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Family Fortunes


Passing on wealth from one generation to the next can be tough for both the giver and the receiver. Here’s what to think about when passing on wealth.

The parent perspective

Get the basics in place and you’re well on the way to building your legacy.

One of the worst job interview questions in history is: “Where do you see yourself in five years’ time?” The short, honest answer for most of us would probably be “who knows?”

But one of the most important questions your banker can ask you is: “Where do you see your wealth in 50 years’ time?”

Why? Because achieving what you want from your wealth, and leaving a legacy long into the future, require careful planning.

We all want to do the best for those we care about, and that includes how we pass on our wealth. The right financial plan can help. From navigating your tax allowances to handing over the family business, when the plan comes together it will feel good.

You’ve probably worked extremely hard to earn your fortune. Even if you inherited it, you’ll have worked hard to nurture it. Either way, you will want to make sure those you leave it to continue to care for it in a way that meets your wishes. Thinking about a time when you’re no longer around is never easy, but we would argue it’s essential if you want your wealth to have its intended consequences.

On the flip side, doing nothing could cause difficult disputes among your family and lead to unexpected tax liabilities that lessen your legacy.


Where to start

While the wonderful world of financial planning can be complex, Coutts financial planning specialist Joe Smith says it’s worth starting simply by getting the basics in place.

“First and foremost, you need to think about what you want to achieve with your wealth,” he says. “Do you want to simply spend it or give it to charities during your lifetime, try to grow it for the future through, for example, investing, or do nothing?

“Whatever you decide, we would obviously advocate growing your wealth so that your legacy can achieve as much as possible, and you set everything up nicely for future generations. If that’s the route you go down, we think you should start by writing or updating your will, reviewing your pension and ensuring your wealth is protected.

“Getting those basics in place ensures you’re building a future for your wealth on a firm foundation. After that, we can start looking at more complicated things like tax allowances and trusts to ensure you leave your money behind in the best way possible.”

The younger generation perspective

Talk things through to make sure you’re ready.

Having wealthy parents sounds like living the dream. It’s certainly true that it brings an abundance of opportunities in life, not to mention the best education money can buy.

But whether you were born into it or were there to welcome it to the family, it can come with a lot of pressure. To paraphrase Churchill, where there is great wealth there is great responsibility, and taking the reins of running the family fortune can be a daunting prospect.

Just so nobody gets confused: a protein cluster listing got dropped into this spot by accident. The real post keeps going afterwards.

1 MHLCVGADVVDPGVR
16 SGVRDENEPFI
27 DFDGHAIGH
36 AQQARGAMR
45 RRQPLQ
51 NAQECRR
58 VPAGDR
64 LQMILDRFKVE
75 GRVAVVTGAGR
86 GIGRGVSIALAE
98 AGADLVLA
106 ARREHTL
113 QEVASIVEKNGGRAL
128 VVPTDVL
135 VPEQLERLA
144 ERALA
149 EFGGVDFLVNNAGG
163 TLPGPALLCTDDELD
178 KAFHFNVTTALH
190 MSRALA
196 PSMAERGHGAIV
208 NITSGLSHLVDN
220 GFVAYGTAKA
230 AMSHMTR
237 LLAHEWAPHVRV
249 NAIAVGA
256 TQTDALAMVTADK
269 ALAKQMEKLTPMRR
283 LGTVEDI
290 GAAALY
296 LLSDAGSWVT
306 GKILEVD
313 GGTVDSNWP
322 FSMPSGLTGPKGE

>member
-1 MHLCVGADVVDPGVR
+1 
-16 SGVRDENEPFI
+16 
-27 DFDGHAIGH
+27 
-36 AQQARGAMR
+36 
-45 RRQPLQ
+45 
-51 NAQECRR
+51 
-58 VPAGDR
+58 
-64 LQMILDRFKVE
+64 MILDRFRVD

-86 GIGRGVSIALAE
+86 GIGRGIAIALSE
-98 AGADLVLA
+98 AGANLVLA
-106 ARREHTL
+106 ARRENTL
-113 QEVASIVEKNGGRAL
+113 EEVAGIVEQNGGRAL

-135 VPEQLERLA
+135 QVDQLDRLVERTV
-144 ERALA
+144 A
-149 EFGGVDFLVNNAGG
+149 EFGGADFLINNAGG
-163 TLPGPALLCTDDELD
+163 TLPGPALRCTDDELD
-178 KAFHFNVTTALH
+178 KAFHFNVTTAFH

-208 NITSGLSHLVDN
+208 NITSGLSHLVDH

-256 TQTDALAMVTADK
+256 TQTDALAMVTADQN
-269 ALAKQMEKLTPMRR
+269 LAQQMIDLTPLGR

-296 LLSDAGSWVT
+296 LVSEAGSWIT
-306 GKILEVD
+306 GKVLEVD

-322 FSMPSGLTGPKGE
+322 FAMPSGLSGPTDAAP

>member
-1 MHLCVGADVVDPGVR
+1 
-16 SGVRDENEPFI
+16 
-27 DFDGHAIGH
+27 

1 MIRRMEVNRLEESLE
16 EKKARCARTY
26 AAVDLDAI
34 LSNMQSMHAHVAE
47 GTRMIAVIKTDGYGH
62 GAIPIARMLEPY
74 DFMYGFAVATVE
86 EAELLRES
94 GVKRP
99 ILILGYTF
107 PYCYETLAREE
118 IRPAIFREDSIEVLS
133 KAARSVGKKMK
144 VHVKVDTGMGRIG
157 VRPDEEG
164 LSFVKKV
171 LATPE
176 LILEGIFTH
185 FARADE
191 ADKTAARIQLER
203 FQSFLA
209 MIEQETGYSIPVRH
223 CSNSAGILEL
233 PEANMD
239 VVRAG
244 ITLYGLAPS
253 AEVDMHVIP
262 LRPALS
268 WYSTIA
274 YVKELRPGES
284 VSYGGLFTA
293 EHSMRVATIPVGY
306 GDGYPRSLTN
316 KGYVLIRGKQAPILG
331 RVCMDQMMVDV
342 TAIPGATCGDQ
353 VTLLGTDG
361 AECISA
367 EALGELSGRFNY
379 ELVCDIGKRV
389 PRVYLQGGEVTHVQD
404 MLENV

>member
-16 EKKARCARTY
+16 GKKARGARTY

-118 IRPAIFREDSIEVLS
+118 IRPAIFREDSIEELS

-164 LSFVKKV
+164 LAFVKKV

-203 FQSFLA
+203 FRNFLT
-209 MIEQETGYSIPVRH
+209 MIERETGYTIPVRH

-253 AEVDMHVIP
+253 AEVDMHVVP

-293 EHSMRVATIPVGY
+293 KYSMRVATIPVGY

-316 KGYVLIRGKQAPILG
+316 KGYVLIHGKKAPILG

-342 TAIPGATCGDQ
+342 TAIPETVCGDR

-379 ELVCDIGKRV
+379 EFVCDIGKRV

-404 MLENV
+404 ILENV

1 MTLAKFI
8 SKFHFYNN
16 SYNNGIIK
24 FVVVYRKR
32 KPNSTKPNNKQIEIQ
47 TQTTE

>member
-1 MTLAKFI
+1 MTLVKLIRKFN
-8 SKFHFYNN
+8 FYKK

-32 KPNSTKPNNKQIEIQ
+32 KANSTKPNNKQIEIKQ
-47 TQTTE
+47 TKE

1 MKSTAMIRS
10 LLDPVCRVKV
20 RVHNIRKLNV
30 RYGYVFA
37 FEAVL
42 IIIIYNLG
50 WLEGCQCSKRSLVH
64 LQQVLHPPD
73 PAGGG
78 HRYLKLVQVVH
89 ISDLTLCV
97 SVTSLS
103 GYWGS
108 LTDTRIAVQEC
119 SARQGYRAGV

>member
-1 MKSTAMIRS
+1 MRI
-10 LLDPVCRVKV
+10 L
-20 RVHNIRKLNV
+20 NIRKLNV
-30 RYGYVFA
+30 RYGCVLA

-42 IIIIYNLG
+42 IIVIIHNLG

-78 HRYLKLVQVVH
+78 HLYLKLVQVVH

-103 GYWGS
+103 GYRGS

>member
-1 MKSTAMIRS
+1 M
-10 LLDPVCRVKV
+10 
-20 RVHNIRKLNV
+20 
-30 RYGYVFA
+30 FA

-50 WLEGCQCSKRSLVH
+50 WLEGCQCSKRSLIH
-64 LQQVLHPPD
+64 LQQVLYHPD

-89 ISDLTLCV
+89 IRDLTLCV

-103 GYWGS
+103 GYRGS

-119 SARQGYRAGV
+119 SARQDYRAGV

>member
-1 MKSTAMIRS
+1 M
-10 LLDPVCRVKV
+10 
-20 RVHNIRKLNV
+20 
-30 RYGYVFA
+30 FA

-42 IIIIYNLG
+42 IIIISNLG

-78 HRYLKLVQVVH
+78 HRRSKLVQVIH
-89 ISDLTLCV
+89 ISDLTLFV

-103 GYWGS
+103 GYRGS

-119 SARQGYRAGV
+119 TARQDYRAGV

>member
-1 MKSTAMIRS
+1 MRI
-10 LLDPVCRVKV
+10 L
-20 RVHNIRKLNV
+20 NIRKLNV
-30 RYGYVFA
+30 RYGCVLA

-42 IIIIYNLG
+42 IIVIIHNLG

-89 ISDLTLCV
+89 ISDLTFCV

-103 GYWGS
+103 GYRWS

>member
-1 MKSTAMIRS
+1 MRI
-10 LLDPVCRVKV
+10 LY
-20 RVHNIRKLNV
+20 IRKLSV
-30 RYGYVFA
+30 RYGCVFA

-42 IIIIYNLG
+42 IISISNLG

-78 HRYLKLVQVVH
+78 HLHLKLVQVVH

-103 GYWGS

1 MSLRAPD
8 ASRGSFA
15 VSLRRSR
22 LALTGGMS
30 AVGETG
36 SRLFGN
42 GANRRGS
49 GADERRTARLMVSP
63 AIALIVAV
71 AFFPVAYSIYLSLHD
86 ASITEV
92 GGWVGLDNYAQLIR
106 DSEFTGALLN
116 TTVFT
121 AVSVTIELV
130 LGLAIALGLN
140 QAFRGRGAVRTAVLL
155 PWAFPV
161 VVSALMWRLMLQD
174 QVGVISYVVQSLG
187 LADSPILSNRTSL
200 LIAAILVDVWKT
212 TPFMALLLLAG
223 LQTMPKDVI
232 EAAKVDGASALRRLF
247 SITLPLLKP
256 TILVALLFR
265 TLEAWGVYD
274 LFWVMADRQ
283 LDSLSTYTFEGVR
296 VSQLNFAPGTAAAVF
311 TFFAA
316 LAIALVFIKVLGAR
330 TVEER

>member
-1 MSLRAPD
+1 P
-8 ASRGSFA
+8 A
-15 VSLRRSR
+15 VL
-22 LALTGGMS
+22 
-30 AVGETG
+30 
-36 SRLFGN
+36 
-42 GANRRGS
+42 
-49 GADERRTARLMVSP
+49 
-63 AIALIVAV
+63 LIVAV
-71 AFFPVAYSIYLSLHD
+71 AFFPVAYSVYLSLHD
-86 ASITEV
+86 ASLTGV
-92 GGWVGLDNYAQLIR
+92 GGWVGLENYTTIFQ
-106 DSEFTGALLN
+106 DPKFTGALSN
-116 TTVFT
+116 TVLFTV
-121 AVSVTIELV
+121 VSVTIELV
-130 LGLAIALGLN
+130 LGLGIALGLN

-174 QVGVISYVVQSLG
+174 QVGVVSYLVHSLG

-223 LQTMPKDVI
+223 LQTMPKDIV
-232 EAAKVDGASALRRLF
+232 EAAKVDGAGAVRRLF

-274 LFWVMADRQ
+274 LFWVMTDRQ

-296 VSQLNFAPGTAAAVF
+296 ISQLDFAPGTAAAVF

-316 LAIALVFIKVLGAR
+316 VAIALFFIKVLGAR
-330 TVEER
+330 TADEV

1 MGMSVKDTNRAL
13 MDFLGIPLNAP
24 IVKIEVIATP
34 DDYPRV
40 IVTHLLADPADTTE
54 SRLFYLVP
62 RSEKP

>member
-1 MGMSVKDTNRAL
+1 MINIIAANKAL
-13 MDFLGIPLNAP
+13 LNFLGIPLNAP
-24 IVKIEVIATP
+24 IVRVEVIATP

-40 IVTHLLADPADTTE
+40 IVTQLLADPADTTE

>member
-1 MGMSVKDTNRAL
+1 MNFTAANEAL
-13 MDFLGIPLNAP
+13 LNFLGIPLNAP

Want to talk about it?

The best way to deal with this in our view is to work closely with your parents on a good succession plan while they’re still around. Don’t just wait for the wealth to become yours when they’re gone and then figure it out. Discuss it, debate it, draw up a plan together.

Coutts executive director Colin Jones says, “The good thing about this is it involves agreeing what you all think the family wealth should be for in the first place. That then becomes the guide for getting the most suitable financial structure in place.

“It can help sort out a lot of important issues. For example, you might initially think the only way to fulfil the family legacy is by making lots of money. But making money is just one way to be successful. You may want to focus on supporting a charity or pursue a career that you love but that doesn’t necessarily pay well.

“Whatever your wishes, communication can be the cornerstone of any successful succession plan. Wealth can be lost as well as gained as it moves across generations, but communicating about and planning for the future can help prevent that from happening.”

“Wealth can be lost as well as gained as it moves across generations, but communicating about and planning for the future can help prevent that from happening.”

Think of those who follow you

It’s also worth getting your own financial house in order for those who come after you in the family line, even if you don’t have anyone depending on you yet. As Colin explains, it’s never too early.

“Lots of our younger clients feel they don’t need to think about things like wealth succession until they’re older,” he says. “They want to get their heads round how they manage their money within their lifetimes first.

“While this is obviously important, passing on your wealth should be on your financial ‘to do’ list too. It’s worth making sure that your own children are protected if they inherit prematurely and receive adequate guidance on family wealth. It’s also worth ensuring your assets go to the appropriate people. And all this can be much easier if you have the right financial structures in place.”

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When investing, past performance should not be taken as a guide to future performance. The value of investments, and the income from them, can go down as well as up, and you may not recover the amount of your original investment.